Schumer then presented McConnell — who represents a state that fills nearly 2 million barrels of whiskey every year — with a bottle of the spirit from New York. “There’s no such thing as Brooklyn bourbon,” McConnell joked at the time.

“It was great to see Senator McConnell and the Democratic leader in Kentucky having a great exchange, because he and Schumer are friends. They do have a relationship that transcends the role they play as the [leaders] of the party,” Purser said.

“We don’t get a full view of the give and the take that makes the whole system work,” he said.

In line with that thinking, the NBWA’s political action committee has a history of donating to politicians of both sides, with money split almost equally between Democrats and Republicans.

The organization also holds political fundraisers for candidates of both parties at the same time, a practice virtually unheard of in Washington. Called Beers with Friends, members of Congress from both sides get together to talk about the top issues of the day — including immigration and infrastructure — and often don’t involve beer at all.

“To me, it is a demonstration of exactly what we need more of … which is more civility, more conversation, more opportunity of people together — maybe they wear a blue shirt or a red shirt — but for that hour, sit down, have a beer, there is conversations about a wide variety of political issues,” Purser says. “If we’re serious about changing this dynamic, that’s the kind of thing we need to have more of.”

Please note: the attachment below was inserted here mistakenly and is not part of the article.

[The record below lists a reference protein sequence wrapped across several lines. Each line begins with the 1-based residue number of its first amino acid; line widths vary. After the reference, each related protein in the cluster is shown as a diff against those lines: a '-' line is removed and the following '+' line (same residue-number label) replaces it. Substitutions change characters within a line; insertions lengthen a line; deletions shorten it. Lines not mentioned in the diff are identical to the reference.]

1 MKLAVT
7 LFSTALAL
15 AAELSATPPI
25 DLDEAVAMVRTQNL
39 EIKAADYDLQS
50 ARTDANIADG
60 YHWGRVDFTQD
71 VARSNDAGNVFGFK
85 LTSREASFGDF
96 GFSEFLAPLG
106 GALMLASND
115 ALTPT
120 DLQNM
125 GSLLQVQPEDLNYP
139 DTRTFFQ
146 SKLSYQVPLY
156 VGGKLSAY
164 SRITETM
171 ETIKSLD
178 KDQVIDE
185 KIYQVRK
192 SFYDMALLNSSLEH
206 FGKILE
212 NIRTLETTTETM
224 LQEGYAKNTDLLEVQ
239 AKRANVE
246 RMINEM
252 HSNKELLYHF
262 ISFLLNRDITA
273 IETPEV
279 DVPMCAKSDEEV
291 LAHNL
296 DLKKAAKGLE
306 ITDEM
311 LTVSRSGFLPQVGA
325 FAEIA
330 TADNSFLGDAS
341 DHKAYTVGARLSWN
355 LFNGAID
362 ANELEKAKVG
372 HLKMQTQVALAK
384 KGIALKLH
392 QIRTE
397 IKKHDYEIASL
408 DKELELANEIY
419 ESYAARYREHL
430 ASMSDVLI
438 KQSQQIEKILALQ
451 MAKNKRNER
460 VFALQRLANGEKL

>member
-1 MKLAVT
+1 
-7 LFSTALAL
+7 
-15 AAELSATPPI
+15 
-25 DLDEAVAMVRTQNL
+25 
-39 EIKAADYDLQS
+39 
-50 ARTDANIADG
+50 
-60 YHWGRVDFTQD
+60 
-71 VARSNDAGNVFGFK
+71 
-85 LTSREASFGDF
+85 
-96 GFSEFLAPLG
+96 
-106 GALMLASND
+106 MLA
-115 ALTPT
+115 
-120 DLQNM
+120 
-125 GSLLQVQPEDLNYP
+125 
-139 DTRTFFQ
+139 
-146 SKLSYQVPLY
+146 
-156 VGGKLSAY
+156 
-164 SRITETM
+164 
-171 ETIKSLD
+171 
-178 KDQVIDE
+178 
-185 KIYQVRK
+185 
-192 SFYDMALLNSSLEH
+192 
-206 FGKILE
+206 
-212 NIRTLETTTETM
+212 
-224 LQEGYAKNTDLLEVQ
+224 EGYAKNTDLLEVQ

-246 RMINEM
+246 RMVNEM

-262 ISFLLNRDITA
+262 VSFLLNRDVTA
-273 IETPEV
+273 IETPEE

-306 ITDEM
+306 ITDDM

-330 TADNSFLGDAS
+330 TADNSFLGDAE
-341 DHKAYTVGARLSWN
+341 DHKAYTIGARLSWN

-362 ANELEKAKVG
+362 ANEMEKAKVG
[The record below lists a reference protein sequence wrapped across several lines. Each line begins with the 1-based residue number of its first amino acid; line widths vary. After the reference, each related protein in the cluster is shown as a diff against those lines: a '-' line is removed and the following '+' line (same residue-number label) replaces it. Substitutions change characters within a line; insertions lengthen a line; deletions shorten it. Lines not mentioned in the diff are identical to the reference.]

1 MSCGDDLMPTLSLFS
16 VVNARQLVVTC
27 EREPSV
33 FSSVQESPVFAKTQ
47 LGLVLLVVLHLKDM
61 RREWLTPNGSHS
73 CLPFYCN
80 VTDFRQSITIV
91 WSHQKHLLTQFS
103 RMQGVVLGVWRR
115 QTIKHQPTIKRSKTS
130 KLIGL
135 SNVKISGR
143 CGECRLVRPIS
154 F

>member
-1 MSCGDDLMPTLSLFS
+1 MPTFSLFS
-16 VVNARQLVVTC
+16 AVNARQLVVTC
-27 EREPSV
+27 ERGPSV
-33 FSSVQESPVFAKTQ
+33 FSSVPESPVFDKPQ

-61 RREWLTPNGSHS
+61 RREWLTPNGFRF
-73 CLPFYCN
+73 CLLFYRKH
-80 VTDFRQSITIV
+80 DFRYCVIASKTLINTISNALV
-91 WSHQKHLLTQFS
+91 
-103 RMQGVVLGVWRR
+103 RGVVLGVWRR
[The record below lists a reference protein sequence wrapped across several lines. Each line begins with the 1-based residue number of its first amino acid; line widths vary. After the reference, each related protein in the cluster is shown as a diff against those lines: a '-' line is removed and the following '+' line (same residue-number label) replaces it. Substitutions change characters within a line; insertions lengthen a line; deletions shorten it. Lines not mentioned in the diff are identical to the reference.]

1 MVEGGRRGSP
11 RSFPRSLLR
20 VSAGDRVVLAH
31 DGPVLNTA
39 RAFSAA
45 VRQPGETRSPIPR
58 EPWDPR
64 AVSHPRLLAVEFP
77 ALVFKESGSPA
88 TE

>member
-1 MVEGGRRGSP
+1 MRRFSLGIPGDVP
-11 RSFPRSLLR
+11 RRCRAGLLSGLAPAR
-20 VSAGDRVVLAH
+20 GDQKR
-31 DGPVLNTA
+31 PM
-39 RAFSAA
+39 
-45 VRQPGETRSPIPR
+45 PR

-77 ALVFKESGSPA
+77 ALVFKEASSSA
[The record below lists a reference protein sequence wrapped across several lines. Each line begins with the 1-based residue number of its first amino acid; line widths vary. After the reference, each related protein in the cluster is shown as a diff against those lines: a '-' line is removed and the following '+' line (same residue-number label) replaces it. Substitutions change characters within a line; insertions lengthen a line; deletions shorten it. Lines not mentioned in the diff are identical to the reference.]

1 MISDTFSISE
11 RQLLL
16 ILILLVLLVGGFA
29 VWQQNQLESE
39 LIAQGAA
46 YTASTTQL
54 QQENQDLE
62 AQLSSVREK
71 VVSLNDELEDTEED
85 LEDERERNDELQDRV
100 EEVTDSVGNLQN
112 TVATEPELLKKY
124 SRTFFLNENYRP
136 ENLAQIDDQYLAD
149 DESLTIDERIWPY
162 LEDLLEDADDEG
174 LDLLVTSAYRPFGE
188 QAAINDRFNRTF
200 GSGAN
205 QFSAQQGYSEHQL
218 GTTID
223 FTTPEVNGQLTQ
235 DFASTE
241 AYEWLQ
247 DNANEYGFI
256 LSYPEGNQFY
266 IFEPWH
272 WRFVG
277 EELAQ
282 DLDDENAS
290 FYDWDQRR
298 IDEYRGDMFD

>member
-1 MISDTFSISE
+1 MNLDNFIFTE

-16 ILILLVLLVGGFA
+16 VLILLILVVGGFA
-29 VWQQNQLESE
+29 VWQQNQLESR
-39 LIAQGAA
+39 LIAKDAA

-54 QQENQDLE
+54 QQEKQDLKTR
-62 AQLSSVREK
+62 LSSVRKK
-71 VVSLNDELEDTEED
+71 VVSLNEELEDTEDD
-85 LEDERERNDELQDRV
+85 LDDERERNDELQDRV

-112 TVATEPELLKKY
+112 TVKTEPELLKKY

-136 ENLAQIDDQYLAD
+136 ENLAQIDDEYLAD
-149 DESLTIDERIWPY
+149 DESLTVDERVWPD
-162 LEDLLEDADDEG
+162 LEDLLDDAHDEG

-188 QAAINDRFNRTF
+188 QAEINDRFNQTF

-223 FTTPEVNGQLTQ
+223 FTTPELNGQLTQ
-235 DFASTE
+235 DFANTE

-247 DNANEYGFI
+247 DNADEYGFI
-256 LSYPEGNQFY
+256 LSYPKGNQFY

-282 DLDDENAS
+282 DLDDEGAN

He is even diplomatic in his drinking habits, joking that if a glass of red wine or brown liquor is in his hand, it’s all just “opposition research.” 

“I’m a bourbon guy,” he admits of his whiskey preference. But he says that, when at a bar, he’ll rarely order the same drink twice in a row. Both he and his members “check their brand hats at the door.”

The industry group has long been the top giver to federal candidates in the beer, wine and liquor sector, according to disclosure data compiled by the Center for Responsive Politics, but has also been able to increase fundraising each election cycle. So far this cycle, it’s already made $1.2 million in contributions. In the entire 2016 cycle, it doled out $3.4 million. 

Though its advocacy spending has decreased from all-time highs, the group’s lobbying has increased under Purser’s leadership. The NBWA spent more than $1 million on lobbying last year, putting it ninth in overall lobbying expenditures in the industry.

“I think any time you have a product that brings people together, and any time you have a product that really drives a conversation, that’s going to be a winner,” he says.

And Purser’s life isn’t all beer and politics. In a discussion about his part-time pie-making skills — he says his apple pie “can hang” with the best of them — and the talent he would most like to have (he wants to be musically talented like his wife and kids), perhaps the most revealing confession from Purser is his most-desired superpower: invisibility, he offered quickly. 

“The classic [debate] is invisibility versus flying,” he said. “Probability invisibility for me just because usually when I’m around people know it, so it would be nice to have that not be the case.”